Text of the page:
Wednesday, December 16, 2009

Cleaning up after the cyclone

from w
There are numerous stories in the Fiji media about the clean-up, the damage to crops, and now flooding. These stories don't get into the international media. I am thinking of my friends from Navua - at the hospital and the nearby Timothy Church where downstairs was flooded once again!
from Radio Fiji website:
Navua and Wainibokasi Hospital closed
Thursday, December 17, 2009

The Ministry Of Health would like to advise members of the public that both Navua and Wainibokasi Hospital are still closed. Health spokesperson Iliesa Tora says Navua will be closed indefinitely until further notice as they are still cleaning up the facility. “We would like to advise members of the public in Navua that we have our medical team now operating at the Namosi Provincial Office building in Navua and we also have a our mobile dental clinic that is going to be run from there.” All emergencies cases and maternity cases for Navua, Wainibokasi and Nausori are being referred to CWM Hospital.
Although many people in Fiji did not get up-to-date warnings which is not good enough)as a Suva writer on Fiji Exiles Board said there was a 5 hours time-lapse), the Fiji Times did give good updates. Fiji Sun - on-line - was absolutely silent! So I can't understand why the Fiji Times, a reliable newspaper, and Fiji TV, have been excluded from the Media conference. They both bend over backwards, while treading on eggshells, to get stories out to the public, even as a cyclone raged!

Times, TV to be excluded from Media Decree talks
Wednesday, December 16, 2009

Statement on Media Decree consultations
Update: 1:57PM THE two largest media organisations in the country will be excluded from any consultation on a Media Decree expected to come into force early next year.
A statement, issued this hour by the Office of the Prime Minister, began by stating that consultations would be held with "all media organisations and other relevant stakeholders which recognise the Bainimarama government and who have an interest in moving Fiji forward for the benefit of all her citizens".

It went on to state that "the media organisations of Fiji Times and Fiji TV shall not be consulted since they have demonstrated through their perverse publication and broadcast respectively that they do not recognise the contemporary Fijian legal system, the status of the Bainimarama government, are partisan and not Fiji focused".

It continued: "However, should these two media organisations change their partisan editorial, publication and broadcast positions and policy, then they maybe invited to be part of the consultative process".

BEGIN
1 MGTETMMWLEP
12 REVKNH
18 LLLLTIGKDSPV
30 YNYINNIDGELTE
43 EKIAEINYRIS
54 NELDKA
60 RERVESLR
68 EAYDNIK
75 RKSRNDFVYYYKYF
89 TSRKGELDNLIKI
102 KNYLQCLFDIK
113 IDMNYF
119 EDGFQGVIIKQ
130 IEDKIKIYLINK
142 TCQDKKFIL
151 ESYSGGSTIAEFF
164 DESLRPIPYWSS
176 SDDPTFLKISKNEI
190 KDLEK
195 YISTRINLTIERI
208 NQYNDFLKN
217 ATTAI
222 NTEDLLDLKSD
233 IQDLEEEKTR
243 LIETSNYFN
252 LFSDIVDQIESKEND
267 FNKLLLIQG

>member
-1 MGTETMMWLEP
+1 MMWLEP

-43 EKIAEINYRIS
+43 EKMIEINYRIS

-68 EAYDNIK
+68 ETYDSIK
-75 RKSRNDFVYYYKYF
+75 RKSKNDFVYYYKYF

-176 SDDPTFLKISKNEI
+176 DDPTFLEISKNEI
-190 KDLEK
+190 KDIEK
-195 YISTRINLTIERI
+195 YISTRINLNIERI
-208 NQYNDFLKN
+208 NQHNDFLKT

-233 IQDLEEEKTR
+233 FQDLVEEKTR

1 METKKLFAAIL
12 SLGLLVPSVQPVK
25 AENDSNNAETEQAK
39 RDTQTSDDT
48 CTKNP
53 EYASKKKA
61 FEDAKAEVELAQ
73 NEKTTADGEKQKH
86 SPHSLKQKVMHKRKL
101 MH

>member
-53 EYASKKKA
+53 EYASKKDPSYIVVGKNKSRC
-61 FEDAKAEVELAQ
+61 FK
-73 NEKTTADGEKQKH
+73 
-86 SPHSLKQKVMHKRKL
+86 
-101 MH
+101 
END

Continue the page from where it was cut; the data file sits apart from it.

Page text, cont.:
It said dates for the consultations would be publicised in the next few weeks.

All queries and additional information on this issue can be obtained from the OPM permanent secretary Colonel Pio Tikoduadua on phone 3211273 or email

Times been nothing but pro-Fiji: Rika
Wednesday, December 16, 2009
Update: 5:07PM THE Fiji Times has been nothing but pro-Fiji in its approach to editorial content. This according to Fiji Times editor-in-chief Netani Rika this afternoon.

"Look at our publications over the last 12 months. We have supported campaigns which raised funds for cancer awareness and care as well as major awareness of HIV/AIDS, violence against women, climate change and helping reform ex-prisoners," he said.
"We implemented an award system to recognise people whose individual efforts contributed to a better Fiji. We have been nothing but pro-Fiji.

"It is regretable that the Fiji Times along with Fiji TV has been banned from dialogue on the proposed media decree thus missing the opportunity for consultations with as wide a variety of interested parties as possible.

"We remain very supportive of responsible journalism which we believe includes presenting all sides of any issue so that the people of Fiji can consider issues affecting them armed with as much information as possible.

"We will continue to remain fully focused and supportive of the people of Fiji, their achievements and their challenges."


Andrew Thornley said...

This doesn't surprise me. Netani has been a thorn in the side of the Bainimarama regime because he has been fearless in his exercise of professional journalism. He told me when I saw him briefly in August that he tells his journalists to report on everything that is going on in Fiji, in other words to work as though the situation were pre-coup and pre-media-censorship decree. In this way, the Times journalists do not fall into the trap of attempting to tailor their opinion to what the censors will accept and so compromise their professional training. Instead, Netani passes over to the military censors the exact copy that he would do on any normal day so they are left with the decision of what to excise. There is no way that Netani will bend his professional principles to suit a totalitarian regime. We all know the strong stuff from which Netani comes.

Peceli and Wendy's Blog said...

Hello Andrew,
Yes, his parents, relatives, grandparents were inspirational people. Courage is important and I wonder why it seems to be lacking in some of Fiji's clerical leaders who have been quietened down. Dr Meo had some strong words to say in a recent speech in Sydney. Well, I suppose you can from a distance!
Serendipity - I was just talking about you to a relative who's compiling a history of her Lauan family who were associated with the development of Navuloa and Davuilevu.
And have a lovely Christmas week.
Wendy (and Peceli too).

Andrew Thornley said...

I'm afraid Wendy that the Fiji Methodists are waiting for their high chief to give a strong signal - in keeping with the traditional way of doing things - and to this point the signals have been missing or at best confused.